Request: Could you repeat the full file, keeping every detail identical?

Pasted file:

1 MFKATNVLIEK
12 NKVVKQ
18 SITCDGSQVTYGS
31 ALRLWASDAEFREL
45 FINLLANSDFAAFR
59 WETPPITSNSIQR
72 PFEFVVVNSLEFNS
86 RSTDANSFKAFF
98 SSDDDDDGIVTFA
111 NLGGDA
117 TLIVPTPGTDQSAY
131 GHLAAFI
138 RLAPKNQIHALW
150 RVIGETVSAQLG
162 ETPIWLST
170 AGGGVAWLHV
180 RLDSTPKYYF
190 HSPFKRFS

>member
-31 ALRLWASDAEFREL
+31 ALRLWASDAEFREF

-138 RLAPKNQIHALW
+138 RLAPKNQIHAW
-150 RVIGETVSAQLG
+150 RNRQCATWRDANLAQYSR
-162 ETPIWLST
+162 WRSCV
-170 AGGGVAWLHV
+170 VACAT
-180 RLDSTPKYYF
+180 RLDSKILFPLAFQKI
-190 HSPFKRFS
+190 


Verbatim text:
1 MFKATNVLIEK
12 NKVVKQ
18 SITCDGSQVTYGS
31 ALRLWASDAEFREL
45 FINLLANSDFAAFR
59 WETPPITSNSIQR
72 PFEFVVVNSLEFNS
86 RSTDANSFKAFF
98 SSDDDDDGIVTFA
111 NLGGDA
117 TLIVPTPGTDQSAY
131 GHLAAFI
138 RLAPKNQIHALW
150 RVIGETVSAQLG
162 ETPIWLST
170 AGGGVAWLHV
180 RLDSTPKYYF
190 HSPFKRFS

>member
-31 ALRLWASDAEFREL
+31 ALRLWASDAEFREF

-138 RLAPKNQIHALW
+138 RLAPKNQIHAW
-150 RVIGETVSAQLG
+150 RNRQCATWRDANLAQYSR
-162 ETPIWLST
+162 WRSCV
-170 AGGGVAWLHV
+170 VACAT
-180 RLDSTPKYYF
+180 RLDSKILFPLAFQKI
-190 HSPFKRFS
+190 